‘Perry Mason’ Revealed Its Season 2 Killer Early, but Landed on Their Identity Late

"Perry Mason" showrunner Michael Begler told IndieWire how he and his co-writers worked toward the shocking reveal of the series' true villain.
Matthew Rhys on Perry Mason
"Perry Mason"

Just before the end of the seventh episode of Season 2 of “Perry Mason,” the writers expose the mastermind behind the murder that Mason’s defendants — a pair of poor Mexican brothers — were paid to commit. It’s the perfect reveal in that the villain’s identity feels shocking yet inevitable upon reflection, given how intricately it’s interwoven with everything that has come before. Yet according to Michael Begler, who took over showrunning duties on “Perry Mason” this season with his writing partner Jack Amiel, the identity of the antagonist came fairly late in the process. “I think the last part [we figured out] was who done it,” Begler told IndieWire’s Filmmaker Toolkit podcast. “When I really think about how we broke the season, we were rewriting and rewriting. It was changing constantly.”

Coming on to the show, Begler’s desire was to expand the series’ vision of Los Angeles. Giving “Perry Mason” a broader scope was one thing; figuring out how to plot a murder mystery was another. “Jack and I had done ‘The Knick‘ and some other pilots between that and this, but we had never done a courtroom drama or mystery before,” Begler said. “It was definitely daunting.” Rather than begin with plot, the writers asked themselves what kind of story they’d like to see Mason in. “We just started out from the place of, what’s the most interesting story to tell, and what haven’t we seen before? And when you think of Perry Mason, you think of him defending the innocent.”

Therefore, Mason would defend guilty clients this season — but the true motivating factors behind the murder would remain obscure until late in the season. “We thought, what if he defends the guilty, and what does that look like?” Begler said. “That was our germ, and then we were adding on the layer of all the historical research we had done — it was so arresting to think of L.A. as an oil city and go down that rabbit hole. From there, we started to build out this idea of the very wealthy and the people in Hoovervilles and how they intersected.” Only then did Begler and Amiel figure out who their primary villain was, and the details continued to shift. “We were rewriting up until they called wrap.”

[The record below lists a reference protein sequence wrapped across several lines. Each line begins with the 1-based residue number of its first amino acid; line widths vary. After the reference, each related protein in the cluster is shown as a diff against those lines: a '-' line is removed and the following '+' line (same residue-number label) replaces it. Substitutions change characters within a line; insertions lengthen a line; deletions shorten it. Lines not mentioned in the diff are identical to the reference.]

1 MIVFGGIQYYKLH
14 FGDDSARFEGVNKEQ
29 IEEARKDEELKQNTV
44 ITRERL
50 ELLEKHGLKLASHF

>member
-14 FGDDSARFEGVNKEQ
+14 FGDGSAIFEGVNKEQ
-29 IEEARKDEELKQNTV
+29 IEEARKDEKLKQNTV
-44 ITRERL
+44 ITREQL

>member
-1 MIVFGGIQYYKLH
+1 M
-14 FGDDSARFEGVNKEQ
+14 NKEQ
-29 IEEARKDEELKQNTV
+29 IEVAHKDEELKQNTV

Perry Mason HBO Season 2 oil derricks production design
“Perry Mason”Merrick Morton/HBO

The reveal of the villain continued to be finessed in the editing room, leading to the unusual choice to disclose the killer’s identity in Episode 7 rather than the season finale. “There are a lot of shows where you would wait until the last possible minute, and we were doing that,” Begler said. “We were holding off and holding off and holding off, but it wasn’t working.” Begler realized that even after the reveal, there was plenty at stake for Perry and his clients and that those issues could drive the final episode.

The Filmmaker Toolkit podcast is available on Apple Podcasts, Spotify, Overcast, and Stitcher. The music used in this podcast is from the “Marina Abramovic: The Artist Is Present” score, courtesy of composer Nathan Halpern.

“To me, that was what was so interesting about that last episode. It was not the big ‘Scooby-Doo’ take the mask off. It was [Perry saying], ‘Now what do we do with this information, and how do I use it to my advantage?'” That led to an immensely satisfying finale, in which Mason takes a fall for his clients and for justice. “That combination of cynicism and honor at the end took a long time to find,” Begler concluded. “And that’s a great moment for Perry.”

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